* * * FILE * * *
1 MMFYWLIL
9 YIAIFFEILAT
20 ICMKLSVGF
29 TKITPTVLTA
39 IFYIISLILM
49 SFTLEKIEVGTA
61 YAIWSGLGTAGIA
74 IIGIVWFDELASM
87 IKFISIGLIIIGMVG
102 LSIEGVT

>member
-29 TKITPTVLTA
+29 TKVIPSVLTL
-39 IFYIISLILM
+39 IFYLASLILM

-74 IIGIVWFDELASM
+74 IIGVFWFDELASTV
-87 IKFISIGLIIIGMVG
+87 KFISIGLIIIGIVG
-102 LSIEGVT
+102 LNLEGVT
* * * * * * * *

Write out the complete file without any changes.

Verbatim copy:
1 MMFYWLIL
9 YIAIFFEILAT
20 ICMKLSVGF
29 TKITPTVLTA
39 IFYIISLILM
49 SFTLEKIEVGTA
61 YAIWSGLGTAGIA
74 IIGIVWFDELASM
87 IKFISIGLIIIGMVG
102 LSIEGVT

>member
-29 TKITPTVLTA
+29 TKVIPSVLTL
-39 IFYIISLILM
+39 IFYLASLILM

-74 IIGIVWFDELASM
+74 IIGVFWFDELASTV
-87 IKFISIGLIIIGMVG
+87 KFISIGLIIIGIVG
-102 LSIEGVT
+102 LNLEGVT